Price fixing is an agreement between business competitors to sell the same product or service at the same price. In general, it is an agreement intended to ultimately push the price of a product as high as possible, leading to profits for all the sellers. Price-fixing can also involve any agreement to fix, peg, discount or stabilize prices. The principal feature is any agreement on price, whether express or implied. For the buyer, meanwhile, the practice results in a phenomenon similar to price gouging.

Methods of price fixing will include selling at a common target price; setting a common “minimum” price; buying the product from a supplier at a specified “maximum” price; adhering to a price book or list price; engagement in cooperative price advertising; standardizing financial credit terms offered to purchasers; using uniform trade-in allowances; limiting discounts; discontinuing a free service or fixing the price of one component of an overall service; adhering uniformly to previously-announced prices and terms of sale; establishing uniform costs and markups; imposing mandatory surcharges; purposefully reducing output or sales; or purposefully sharing or “pooling” markets, territories, or customers.

Generally, price fixing is illegal, but it may nevertheless be tolerated or even sanctioned by some governments at various times, particularly among those whose countries are developing economies. See also Collusion.

In neo-classical economics, price fixing is inefficient: the anti-competitive agreement by producers to fix prices above the market price transfers some of the consumer surplus to those producers and also results in a deadweight loss.

In the United States, price fixing can be prosecuted as a criminal felony offense under section 1 of the Sherman Antitrust Act. [1] In Canada, it is an indictable criminal offence under section 45 of the Competition Act. Bid rigging is considered a form of price fixing and is illegal in both the United States (s.1 Sherman Act) and Canada (s.47 Competition Act). In the United States, agreements to fix, raise, lower, stabilize, or otherwise set a price are illegal per se.[2] It does not matter if the price agreed upon is reasonable or for a good or altruistic cause; or if the agreement is explicit and formal or unspoken and tacit. In the United States, price-fixing also includes agreements to hold prices the same, discount prices (even if based on financial need or income), set credit terms, agree on a price schedule or scale, adopt a common formula to figure prices, banning price advertising, or agreeing to adhere to prices that one announces. [3] Although price fixing usually means sellers agreeing on price, it can also include agreements among buyers to fix the price at which they will buy products.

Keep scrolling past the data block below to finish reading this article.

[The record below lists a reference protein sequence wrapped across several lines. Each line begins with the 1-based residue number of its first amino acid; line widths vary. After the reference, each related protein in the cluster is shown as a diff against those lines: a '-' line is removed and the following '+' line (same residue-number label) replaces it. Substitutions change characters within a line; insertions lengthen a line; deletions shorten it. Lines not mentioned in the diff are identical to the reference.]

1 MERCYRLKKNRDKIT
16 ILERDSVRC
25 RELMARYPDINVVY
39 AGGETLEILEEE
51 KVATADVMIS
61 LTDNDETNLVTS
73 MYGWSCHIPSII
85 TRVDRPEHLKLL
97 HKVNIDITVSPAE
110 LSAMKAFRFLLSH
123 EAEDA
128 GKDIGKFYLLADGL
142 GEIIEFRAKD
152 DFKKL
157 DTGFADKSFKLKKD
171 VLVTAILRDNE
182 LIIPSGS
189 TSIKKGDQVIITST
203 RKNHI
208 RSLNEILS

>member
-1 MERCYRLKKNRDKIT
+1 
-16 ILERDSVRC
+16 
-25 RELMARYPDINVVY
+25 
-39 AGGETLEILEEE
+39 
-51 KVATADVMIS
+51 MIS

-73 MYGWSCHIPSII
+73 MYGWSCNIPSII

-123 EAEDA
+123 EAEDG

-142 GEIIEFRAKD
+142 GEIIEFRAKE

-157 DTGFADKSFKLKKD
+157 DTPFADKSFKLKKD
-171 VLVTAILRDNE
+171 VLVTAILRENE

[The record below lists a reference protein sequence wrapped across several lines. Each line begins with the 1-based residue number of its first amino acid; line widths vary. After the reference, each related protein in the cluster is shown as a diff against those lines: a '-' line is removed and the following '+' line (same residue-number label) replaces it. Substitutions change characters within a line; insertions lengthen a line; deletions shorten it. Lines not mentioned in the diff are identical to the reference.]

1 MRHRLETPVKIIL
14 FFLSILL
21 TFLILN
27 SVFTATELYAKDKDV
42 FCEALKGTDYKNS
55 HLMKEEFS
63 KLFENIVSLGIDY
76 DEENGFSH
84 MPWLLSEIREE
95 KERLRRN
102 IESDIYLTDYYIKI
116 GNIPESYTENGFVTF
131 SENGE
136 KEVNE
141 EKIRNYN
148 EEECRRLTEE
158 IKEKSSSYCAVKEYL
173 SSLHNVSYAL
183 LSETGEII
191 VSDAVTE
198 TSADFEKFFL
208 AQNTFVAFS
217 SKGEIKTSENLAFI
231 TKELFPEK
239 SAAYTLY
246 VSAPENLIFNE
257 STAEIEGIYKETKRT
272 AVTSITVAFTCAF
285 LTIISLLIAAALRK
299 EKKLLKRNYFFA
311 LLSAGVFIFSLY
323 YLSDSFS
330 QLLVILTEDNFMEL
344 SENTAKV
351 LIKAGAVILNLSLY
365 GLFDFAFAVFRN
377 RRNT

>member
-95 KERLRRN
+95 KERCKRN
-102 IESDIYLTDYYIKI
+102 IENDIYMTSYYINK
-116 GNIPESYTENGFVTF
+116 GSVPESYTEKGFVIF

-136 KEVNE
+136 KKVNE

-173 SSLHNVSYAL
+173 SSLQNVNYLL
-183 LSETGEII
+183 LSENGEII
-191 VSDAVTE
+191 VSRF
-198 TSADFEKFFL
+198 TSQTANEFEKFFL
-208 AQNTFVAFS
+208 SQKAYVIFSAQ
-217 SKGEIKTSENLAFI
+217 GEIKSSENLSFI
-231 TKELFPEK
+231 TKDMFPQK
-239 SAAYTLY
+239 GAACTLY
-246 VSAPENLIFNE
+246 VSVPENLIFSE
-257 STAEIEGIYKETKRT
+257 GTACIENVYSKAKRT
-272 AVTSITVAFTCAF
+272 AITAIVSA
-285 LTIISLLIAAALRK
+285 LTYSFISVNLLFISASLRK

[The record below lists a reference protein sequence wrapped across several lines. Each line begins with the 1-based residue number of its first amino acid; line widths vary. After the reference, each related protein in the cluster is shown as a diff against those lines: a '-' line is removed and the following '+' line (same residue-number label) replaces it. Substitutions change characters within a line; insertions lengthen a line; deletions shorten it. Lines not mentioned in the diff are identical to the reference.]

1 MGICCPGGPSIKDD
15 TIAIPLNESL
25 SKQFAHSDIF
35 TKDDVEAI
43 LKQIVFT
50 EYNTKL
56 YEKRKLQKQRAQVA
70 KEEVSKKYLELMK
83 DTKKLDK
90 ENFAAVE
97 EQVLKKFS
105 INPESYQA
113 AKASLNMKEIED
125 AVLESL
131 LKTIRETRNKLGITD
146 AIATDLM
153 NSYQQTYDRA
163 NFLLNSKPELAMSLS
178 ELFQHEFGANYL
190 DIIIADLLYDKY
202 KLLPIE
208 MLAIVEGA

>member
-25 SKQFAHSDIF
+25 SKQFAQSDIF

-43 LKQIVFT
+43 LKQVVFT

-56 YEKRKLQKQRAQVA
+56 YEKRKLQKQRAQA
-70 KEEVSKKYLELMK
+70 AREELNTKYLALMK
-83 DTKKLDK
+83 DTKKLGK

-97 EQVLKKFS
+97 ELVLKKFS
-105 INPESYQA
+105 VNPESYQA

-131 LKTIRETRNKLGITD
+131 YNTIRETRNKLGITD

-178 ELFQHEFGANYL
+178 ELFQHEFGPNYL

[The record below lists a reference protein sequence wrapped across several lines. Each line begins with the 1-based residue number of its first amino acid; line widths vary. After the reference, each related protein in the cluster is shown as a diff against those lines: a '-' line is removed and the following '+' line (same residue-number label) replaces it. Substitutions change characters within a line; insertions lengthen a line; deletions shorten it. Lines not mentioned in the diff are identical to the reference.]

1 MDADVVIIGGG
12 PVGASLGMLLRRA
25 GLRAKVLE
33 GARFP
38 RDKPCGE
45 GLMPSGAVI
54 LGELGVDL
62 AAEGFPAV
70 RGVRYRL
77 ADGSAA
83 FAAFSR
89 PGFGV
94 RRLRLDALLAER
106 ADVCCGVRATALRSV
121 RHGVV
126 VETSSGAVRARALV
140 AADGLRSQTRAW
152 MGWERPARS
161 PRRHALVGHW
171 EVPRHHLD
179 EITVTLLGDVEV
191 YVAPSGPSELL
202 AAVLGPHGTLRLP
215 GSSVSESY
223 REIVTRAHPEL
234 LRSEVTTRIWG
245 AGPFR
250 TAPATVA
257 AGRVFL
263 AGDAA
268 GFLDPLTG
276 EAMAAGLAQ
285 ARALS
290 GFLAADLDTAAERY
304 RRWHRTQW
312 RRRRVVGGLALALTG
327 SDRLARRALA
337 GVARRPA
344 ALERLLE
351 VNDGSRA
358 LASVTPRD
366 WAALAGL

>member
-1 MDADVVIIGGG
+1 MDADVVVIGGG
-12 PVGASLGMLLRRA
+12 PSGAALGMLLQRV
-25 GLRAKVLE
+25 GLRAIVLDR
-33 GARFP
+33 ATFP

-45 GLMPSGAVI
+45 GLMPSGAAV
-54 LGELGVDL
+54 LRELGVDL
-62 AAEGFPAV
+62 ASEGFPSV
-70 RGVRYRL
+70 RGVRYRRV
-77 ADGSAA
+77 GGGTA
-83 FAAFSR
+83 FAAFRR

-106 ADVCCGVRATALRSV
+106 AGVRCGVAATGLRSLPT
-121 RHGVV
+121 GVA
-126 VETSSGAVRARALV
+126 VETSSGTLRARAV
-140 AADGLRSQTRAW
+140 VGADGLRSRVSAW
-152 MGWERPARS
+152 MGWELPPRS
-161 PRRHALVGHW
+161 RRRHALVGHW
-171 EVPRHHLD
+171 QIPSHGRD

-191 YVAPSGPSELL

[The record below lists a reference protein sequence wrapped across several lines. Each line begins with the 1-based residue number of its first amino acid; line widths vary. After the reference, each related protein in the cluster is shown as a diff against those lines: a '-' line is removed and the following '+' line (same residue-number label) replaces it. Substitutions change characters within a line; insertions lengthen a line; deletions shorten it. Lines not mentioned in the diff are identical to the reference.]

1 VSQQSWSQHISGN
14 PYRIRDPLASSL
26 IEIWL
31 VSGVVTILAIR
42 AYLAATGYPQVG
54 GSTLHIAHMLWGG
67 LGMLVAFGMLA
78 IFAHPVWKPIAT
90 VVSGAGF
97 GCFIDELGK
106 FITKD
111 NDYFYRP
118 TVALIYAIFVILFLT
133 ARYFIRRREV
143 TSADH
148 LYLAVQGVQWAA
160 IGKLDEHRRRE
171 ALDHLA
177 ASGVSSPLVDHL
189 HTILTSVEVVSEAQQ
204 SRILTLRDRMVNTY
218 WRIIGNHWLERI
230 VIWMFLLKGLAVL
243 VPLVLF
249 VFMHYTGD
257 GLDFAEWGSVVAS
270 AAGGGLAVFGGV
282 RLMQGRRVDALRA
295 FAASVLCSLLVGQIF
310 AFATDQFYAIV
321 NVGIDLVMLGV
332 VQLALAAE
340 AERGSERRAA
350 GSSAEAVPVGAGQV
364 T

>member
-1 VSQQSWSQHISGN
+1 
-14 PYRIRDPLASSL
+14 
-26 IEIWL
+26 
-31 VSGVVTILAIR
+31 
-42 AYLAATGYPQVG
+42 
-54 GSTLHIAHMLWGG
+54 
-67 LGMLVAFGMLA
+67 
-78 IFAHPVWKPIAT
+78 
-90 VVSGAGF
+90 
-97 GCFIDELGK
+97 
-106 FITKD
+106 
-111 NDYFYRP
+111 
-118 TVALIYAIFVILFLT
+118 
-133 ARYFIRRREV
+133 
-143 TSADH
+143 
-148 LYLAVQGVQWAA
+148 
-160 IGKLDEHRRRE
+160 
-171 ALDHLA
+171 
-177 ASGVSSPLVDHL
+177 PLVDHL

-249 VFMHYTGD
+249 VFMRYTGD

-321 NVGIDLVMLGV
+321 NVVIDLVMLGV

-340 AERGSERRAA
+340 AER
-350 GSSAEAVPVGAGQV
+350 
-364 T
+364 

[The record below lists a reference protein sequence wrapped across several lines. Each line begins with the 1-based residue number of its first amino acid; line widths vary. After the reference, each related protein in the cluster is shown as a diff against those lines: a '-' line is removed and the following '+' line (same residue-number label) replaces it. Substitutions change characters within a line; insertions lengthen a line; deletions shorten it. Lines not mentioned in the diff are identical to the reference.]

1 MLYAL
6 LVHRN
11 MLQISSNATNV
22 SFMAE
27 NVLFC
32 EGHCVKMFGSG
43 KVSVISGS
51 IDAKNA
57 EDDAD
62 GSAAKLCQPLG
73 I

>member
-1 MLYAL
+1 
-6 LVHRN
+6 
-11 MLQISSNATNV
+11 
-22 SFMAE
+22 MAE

Under American law, exchanging prices among competitors can also violate the antitrust laws. This includes exchanging prices with either the intent to fix prices or if the exchange affects the prices individual competitors set. Proof that competitors have shared prices can be used as part of the evidence of an illegal price fixing agreement. [4] Experts generally advise that competitors avoid even the appearance of agreeing on price. [5]

Under U.S. law, price fixing is only illegal if it is intentional and comes about via communication or agreement between firms or individuals. It is not illegal for a firm to copy the price movements of a de facto market leader called price leadership, which has been seen to be the case in markets for breakfast cereals and cigarettes. But informal agreements or unspoken agreements to fix price also can violate the antitrust laws. The price-fixing laws apply to industries and professionals, for-profit concerns and non-profits and charities. [6] The United States Department of Justice Antitrust Division and United States Federal Trade Commission are responsible for enforcing federal price fixing laws; see also Sherman Antitrust Act. The Department of Justice handles both criminal and civil cases. As of 2004 under US law corporations may be fined up to $100 million for criminal price fixing; individuals can be charged and sentenced to prison sentences of up to 10 years for price-fixing violations. The Federal Trade Commission can prosecute firms for price fixing as a civil matter. Many State Attorneys General also bring antitrust cases and have antitrust offices, such as Virginia, New York, and California. Private individuals or organizations can bring their own lawsuits for triple damages for antitrust violations and also recover attorneys fees.

[Source: Via Wikipedia]